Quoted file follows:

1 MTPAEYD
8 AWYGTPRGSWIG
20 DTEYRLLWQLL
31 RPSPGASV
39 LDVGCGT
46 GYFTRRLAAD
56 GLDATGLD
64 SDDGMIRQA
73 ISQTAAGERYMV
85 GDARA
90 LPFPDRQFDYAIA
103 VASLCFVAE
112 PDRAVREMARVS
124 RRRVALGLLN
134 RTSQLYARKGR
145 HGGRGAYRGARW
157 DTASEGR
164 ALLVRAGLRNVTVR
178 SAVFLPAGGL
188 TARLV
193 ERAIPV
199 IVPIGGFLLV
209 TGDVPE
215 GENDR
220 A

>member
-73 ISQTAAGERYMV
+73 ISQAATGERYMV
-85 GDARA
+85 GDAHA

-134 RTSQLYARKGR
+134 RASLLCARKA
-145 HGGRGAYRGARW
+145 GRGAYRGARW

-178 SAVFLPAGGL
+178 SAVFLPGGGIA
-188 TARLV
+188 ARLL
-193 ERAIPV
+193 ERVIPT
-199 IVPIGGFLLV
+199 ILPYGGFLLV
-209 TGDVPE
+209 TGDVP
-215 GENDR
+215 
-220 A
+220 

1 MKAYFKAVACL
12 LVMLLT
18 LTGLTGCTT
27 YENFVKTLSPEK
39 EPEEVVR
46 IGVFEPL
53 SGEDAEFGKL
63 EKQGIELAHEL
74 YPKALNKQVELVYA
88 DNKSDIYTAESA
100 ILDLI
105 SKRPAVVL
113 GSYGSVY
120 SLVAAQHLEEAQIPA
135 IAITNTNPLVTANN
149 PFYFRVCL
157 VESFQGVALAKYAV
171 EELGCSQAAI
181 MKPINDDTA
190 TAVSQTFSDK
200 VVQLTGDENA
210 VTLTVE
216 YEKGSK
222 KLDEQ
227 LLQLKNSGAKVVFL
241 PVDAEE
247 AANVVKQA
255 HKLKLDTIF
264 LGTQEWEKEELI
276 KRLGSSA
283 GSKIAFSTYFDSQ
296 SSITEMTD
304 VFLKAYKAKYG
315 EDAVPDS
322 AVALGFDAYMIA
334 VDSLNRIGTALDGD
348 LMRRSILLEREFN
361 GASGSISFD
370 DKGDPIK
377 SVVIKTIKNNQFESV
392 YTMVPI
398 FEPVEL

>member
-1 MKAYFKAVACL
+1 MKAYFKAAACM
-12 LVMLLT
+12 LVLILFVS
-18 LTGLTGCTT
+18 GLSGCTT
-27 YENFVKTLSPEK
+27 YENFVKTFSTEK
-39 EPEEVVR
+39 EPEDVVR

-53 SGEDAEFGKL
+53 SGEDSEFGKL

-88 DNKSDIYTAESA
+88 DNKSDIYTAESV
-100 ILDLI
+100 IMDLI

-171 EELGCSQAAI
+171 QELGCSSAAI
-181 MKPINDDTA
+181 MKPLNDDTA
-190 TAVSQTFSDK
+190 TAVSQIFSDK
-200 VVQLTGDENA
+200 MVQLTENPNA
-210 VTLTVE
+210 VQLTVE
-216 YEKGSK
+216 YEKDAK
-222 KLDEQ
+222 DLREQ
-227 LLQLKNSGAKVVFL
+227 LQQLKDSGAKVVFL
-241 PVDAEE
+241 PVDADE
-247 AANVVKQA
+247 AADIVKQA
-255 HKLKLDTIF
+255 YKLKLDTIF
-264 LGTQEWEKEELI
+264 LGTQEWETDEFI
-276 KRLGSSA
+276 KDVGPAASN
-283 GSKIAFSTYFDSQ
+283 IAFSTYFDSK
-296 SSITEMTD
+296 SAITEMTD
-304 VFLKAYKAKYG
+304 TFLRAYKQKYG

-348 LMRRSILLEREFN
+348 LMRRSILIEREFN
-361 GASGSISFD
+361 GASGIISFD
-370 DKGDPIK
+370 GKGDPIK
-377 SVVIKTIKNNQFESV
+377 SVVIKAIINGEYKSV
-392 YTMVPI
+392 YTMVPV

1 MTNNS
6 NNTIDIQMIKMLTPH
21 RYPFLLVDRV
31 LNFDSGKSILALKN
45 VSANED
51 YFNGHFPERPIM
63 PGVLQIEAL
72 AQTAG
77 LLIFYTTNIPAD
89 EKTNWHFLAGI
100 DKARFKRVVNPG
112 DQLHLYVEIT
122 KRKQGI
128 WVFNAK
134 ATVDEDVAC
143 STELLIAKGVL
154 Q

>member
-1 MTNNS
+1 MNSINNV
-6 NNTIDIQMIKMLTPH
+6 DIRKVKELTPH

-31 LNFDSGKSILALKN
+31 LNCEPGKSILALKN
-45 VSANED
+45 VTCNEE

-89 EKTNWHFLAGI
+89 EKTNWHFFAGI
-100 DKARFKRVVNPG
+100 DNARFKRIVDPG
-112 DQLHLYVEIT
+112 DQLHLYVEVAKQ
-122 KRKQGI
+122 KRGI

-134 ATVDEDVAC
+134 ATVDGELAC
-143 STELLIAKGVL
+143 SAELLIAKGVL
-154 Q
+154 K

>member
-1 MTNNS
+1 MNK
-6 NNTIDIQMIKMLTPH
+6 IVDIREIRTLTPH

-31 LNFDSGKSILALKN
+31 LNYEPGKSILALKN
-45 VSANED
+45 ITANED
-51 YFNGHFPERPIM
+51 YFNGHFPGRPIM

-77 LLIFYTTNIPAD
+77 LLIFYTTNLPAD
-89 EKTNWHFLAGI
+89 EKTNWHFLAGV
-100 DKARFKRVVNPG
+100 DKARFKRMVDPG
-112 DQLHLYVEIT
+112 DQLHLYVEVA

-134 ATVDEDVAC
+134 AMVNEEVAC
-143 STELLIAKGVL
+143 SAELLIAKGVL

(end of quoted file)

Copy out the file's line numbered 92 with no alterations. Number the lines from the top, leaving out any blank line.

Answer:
-1 MKAYFKAVACL